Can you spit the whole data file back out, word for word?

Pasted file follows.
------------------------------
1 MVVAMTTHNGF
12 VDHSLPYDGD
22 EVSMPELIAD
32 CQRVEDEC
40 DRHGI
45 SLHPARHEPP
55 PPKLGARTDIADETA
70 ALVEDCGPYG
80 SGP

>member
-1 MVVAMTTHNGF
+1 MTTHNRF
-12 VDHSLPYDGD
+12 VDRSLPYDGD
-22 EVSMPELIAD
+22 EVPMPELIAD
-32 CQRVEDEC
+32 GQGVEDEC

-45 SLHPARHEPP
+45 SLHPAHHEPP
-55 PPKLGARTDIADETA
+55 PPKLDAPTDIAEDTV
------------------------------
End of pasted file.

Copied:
1 MVVAMTTHNGF
12 VDHSLPYDGD
22 EVSMPELIAD
32 CQRVEDEC
40 DRHGI
45 SLHPARHEPP
55 PPKLGARTDIADETA
70 ALVEDCGPYG
80 SGP

>member
-1 MVVAMTTHNGF
+1 MTTHNRF
-12 VDHSLPYDGD
+12 VDRSLPYDGD
-22 EVSMPELIAD
+22 EVPMPELIAD
-32 CQRVEDEC
+32 GQGVEDEC

-45 SLHPARHEPP
+45 SLHPAHHEPP
-55 PPKLGARTDIADETA
+55 PPKLDAPTDIAEDTV